I have read many books on in-laws, mother-in-laws, evil in-laws, etc., but nothing compares to what this woman has put my family through. Nothing.

    Everyone who I have ever told stories to just drops their mouth open in disbelief. By the 3rd – 4th story, they are saying “you need to write a book.”

    This woman is so evil that we have forgotten more things she has put us through than we will ever remember. I sit down to write a story and two more stories are recalled. I go over an old email from her and think “How did I forget she did that?”

    We do not speak to her anymore. My husband has cut her completely out of his life. We did this at the advice of more than one therapist. We don’t care if she knows this is about her or not. I can prove what is said is factual as almost all of it is documented in emails with her.

    I do not want to destroy her professional career, though. How would you recommend proceeding in this situation?

    I considered writing under my real name and changing the names of everyone else in the memoir.

    Any suggestions are welcome and appreciated. 🙂

    1. Alana says:Author

      I would definitely suggest changing the names of everyone mentioned in the book including, of course, your mother-in-law’s. It is a bit of a tricky situation, though, since she would still be identifiable to people who personally know you and your husband, or even just people who do a little digging.

      You’d probably want to consult a lawyer before publication (publishing houses tend to provide that service as well). A lawyer can let you know the best way to proceed legally. For now, I recommend just focusing on writing and not worrying about those issues yet.

      1. Kassy says:

        Thank you. Definitely need legal advise when putting in writing that she was supposed to be my caregiver after a major surgery and neglected to follow the surgeon’s orders. She outright lied about the printed instructions she was given and caused MAJOR complications after a surgery.

        Family members on both her side and step-father-in-law’s family gave her Christmas gifts, maternity gifts, first born child’s gifts, first Mother’s Day gifts and she never told us she was holding them. We were on speaking terms. She was seeing us on a regular basis. I invited her to my ultrasounds. She was at the hospital the day I gave birth.

        I don’t want to put too much out there, but these are a few…

        The most recent has stung the worst. My husband’s great-grandmother who was in her 90’s passed away and no one notified us until 3 1/2 hours before the funeral. Mother-in-law’s sister sent me a text message informing me. She claimed MIL had been trying to reach us for 6 weeks to let us know great-grandmother was ill, but “just couldn’t reach us.”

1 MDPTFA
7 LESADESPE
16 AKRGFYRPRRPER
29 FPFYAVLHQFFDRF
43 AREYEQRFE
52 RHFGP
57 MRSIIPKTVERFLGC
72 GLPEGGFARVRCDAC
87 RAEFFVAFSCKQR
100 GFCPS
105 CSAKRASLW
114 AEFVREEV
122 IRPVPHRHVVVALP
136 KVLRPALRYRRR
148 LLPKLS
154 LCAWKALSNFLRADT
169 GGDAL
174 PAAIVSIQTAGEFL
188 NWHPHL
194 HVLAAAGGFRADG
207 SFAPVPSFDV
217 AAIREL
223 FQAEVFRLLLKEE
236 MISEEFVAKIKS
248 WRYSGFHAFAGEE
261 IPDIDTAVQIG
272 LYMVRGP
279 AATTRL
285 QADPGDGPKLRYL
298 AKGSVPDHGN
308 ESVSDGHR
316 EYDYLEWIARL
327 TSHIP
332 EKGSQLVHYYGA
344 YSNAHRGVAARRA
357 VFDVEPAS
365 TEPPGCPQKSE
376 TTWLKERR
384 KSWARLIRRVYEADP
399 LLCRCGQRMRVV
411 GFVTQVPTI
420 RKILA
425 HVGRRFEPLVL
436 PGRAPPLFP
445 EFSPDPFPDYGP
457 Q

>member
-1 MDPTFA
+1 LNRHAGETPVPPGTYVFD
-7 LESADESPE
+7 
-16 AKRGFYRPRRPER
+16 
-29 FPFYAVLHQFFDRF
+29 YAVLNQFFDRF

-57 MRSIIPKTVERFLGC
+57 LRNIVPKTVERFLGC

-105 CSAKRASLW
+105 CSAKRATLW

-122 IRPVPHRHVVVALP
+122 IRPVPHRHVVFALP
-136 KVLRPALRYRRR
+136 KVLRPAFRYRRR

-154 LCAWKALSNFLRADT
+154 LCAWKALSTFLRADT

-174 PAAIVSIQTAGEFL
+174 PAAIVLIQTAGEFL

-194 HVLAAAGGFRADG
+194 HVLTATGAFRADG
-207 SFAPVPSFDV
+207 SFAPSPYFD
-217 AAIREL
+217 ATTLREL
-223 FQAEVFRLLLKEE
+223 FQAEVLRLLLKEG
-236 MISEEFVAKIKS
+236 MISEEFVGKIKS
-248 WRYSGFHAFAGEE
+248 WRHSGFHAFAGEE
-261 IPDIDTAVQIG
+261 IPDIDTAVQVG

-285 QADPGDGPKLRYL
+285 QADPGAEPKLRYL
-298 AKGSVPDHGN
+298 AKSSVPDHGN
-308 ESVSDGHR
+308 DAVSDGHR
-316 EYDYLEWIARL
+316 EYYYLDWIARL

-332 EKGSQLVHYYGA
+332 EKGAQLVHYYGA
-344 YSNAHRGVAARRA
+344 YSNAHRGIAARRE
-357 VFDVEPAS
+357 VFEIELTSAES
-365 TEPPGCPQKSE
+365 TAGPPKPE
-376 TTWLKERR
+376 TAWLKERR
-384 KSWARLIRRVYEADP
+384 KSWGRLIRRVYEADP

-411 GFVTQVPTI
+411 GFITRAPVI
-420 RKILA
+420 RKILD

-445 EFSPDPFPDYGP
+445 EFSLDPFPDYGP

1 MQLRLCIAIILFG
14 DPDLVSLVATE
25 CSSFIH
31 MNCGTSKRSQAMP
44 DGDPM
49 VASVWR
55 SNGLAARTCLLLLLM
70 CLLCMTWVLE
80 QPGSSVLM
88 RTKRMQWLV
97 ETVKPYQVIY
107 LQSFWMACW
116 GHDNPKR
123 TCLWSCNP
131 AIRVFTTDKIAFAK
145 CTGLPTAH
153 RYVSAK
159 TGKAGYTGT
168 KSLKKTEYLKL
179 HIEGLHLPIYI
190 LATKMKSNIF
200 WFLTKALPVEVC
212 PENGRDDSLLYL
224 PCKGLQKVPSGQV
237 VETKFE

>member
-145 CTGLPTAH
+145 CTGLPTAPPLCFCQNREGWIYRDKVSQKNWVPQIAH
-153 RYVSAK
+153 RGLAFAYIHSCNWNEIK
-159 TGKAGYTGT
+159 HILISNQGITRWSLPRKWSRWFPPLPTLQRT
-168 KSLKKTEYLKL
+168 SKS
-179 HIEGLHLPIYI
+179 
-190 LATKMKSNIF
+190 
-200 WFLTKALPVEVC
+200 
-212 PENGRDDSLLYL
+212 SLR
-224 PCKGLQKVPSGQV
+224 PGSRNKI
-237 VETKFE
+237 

You know, normal things that mother-in-laws do!

  8. I am writing a memoir about my life and the places of employment that have harmed me. Is it OK to use false names to cover up the real names? People tell me its OK. I just wanted to know your thoughts!
    Thank you.

    1. Alana says:Author

      As long as you change their names and the company names, there shouldn’t be a problem. But it’s not something I’d worry too much about until it gets to the publication stage, in which case your publisher (or a lawyer if you’re self pubbing) will advise.

  9. K. Leah says:

    I really appreciate this post. I scoured the internet about this issue and just got a lot of vague answers. This really helps, thank you!

  10. Gail Coleman says:

    Hi Alana,

    Thank you, thank you, thank you for sharing your opinion about this! I have been struggling with this, as I prepare to write my memoir. I knew it in my gut, but really needed to hear it! I’m just waiting for some of the elders of my story to pass along before I put it out there.

    Forever me,

    Gail Coleman

  11. Freda says:

    I’ve never written before but last Christmas I decided I would start to document my life events or at least the ones that stand out. My goal was to have it completed next Christmas. I wanted about my life for my children & grandchildren to have after I’m gone. Maybe to answer some unanswered questions they may have. The more I write the more comes forward in my mind. I know that I don’t have to write about everything in my life. But from what I’m starting to understand is that one should write about, among other things, painful events & how they lived through some of these. I feel like I’m being lead to write about a very traumatic time when I was raped & betrayed by someone I thought was a friend. I don’t mind outing myself. It’s been so long and ive done so much inner I feel like I’ve healed & free of the guilt that was attached to the whole incident but I don’t want to hurt my family. Any advise?

    1. Alana says:Author

      Since it doesn’t involve them, I’m not really sure how writing about your traumatic experience will hurt your family. The first step would be to talk to them and see how they feel about it. If you’re really concerned that this will negatively affect those relationships, a pseudonym is always an option. But since you’re a new writer so early on in the process, this really isn’t something that should worry you right now. It’s an issue you could discuss with a publisher or agent down the line.